Key messages from my research

  • Financial incentives in combination with social networks and structures can contribute to reduce the prevalence of risk factors that are amongst the main causes of applying for disability benefits.
  • Mental health- the fastest growing cause of disabilty- is not appropriately addressed by the health care services and specifically low income individuals are less likely to recover and fall into disability.
  • The appropriate provision of health care treatments can reduce disabilities in the long term and lead to similar life trajectories as those who were healthy.
  • Applications for disablity benefits rely on human evaluation which can lead to large variations particularly for low income people.
  • Receiving disability benefits can indeed lower labour force participation... and earnings. Thankfully benefits compensate.

Publications, working papers, and presentations

Publications

Riumallo Herl, Carlos, Chodziwadziwa Kabudula, Kathleen Kahn, Stephen Tollman, and David Canning. "Pension exposure and health: Evidence from a longitudinal study in South Africa." The Journal of the Economics of Ageing 23 (2022): 100411.

Payne, Collin F., Brian Houle, Chido Chinogurei, Carlos Riumallo Herl, Chodziwadziwa Whiteson Kabudula, Lindsay C. Kobayashi, Joshua A. Salomon, and Jennifer Manne-Goehler. "Differences in healthy longevity by HIV status and viral load among older South African adults: an observational cohort modelling study." The Lancet HIV 9, no. 10 (2022): e709-e716

Working papers

Lagarde M., and Riumallo Herl C. “Stronger together? Group incentives and the demand for prevention”

Garcia-Gomez P., Koning P., O’Donnell O., and Riumallo Herl C. “Selective exercise of discretion in disability insurance awards”

Lagarde M., and Riumallo Herl C. “Can risk-targetting improve the efficiency of incentives for preventive care? Experimental evidence from El Salvador”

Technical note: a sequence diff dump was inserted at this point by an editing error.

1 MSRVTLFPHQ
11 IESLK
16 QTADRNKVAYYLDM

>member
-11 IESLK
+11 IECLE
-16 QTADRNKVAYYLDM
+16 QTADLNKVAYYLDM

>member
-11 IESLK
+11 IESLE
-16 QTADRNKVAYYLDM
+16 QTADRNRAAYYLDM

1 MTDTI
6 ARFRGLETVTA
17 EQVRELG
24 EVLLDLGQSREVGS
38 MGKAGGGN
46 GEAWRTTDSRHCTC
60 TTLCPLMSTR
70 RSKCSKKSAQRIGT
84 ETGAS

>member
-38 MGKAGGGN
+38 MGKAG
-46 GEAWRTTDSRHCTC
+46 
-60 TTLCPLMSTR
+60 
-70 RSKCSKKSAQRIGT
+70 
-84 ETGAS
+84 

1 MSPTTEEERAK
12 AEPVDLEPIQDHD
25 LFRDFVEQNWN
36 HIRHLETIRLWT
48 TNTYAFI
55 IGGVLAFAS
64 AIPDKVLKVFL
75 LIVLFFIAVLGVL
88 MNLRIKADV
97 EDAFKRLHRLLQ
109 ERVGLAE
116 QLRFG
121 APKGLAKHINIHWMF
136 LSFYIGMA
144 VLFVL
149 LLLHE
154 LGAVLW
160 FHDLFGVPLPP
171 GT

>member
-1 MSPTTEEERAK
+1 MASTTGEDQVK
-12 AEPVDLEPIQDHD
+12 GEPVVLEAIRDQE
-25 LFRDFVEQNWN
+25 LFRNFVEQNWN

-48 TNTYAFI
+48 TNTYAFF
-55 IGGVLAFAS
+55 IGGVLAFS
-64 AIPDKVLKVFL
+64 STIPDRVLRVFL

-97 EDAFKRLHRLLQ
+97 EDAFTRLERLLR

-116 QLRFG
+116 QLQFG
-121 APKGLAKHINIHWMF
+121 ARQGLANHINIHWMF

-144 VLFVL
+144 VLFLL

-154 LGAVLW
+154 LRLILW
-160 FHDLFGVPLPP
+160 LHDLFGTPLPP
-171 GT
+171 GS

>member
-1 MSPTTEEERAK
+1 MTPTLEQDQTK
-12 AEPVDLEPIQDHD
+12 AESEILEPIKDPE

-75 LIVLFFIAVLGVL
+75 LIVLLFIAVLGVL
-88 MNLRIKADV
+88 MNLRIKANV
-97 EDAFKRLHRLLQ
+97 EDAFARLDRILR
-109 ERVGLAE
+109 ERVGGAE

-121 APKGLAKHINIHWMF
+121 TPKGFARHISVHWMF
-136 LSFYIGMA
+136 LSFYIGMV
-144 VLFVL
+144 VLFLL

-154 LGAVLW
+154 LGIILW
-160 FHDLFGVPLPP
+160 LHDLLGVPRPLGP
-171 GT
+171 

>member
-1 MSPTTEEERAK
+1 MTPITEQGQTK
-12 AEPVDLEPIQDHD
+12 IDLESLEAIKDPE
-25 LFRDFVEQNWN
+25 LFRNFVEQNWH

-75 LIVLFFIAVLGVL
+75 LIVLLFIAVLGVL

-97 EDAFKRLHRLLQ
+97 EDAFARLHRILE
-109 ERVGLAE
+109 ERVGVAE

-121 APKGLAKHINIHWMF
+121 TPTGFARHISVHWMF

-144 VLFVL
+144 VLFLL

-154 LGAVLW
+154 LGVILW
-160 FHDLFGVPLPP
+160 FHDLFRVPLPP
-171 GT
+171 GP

Riumallo Herl C., Oude Hengel K., Van Ourti T., Burdof A. “Disability at youth: How do disability benefit impact employment and income in early adulthood”

Francisca Vargas Lopes, Bastian Ravesteijn , Tom Van Ourti , Carlos Riumallo Herl. "Income Disparities in Four Stages of Mental Health Treatment: A retrospective cohort record-linkage Study of Patient Severity, Treatment Intensity and Mental Health Outcomes in the Dutch Patient Population"

Presentations

2022

Risk based incentives and access to preventive services. (RGHI Conference Erasmus)
Selective exercise of discretion in disability insurance awards (NETSPAR Conference)

2021

Stronger Together: Using group incentives to increase the demand for prevention (LACEA, ISS Seminar Series, ASHEcon, IHEA, HESG)
Risk based incentives and access to preventive services (IHEA)
Disability at youth: How do disability benefit impact employment and income in early adulthood (EUR Smarther Choices for Better Health)
Selective exercise of discretion in disability insurance awards (EUR Smarther Choices for Better Health)

Next steps...

The research conducted with the support of the Marie Sklodowska Curie action (MSCA) grant has highlighted the consequence sof mental health on labour force participation, and particularly the potential role of prevention schemes. My future research will build off the results from this grant and focus on how mental health prevention policies can impact mental health and consequently applications to disability benefits... hope to share more about this in the future.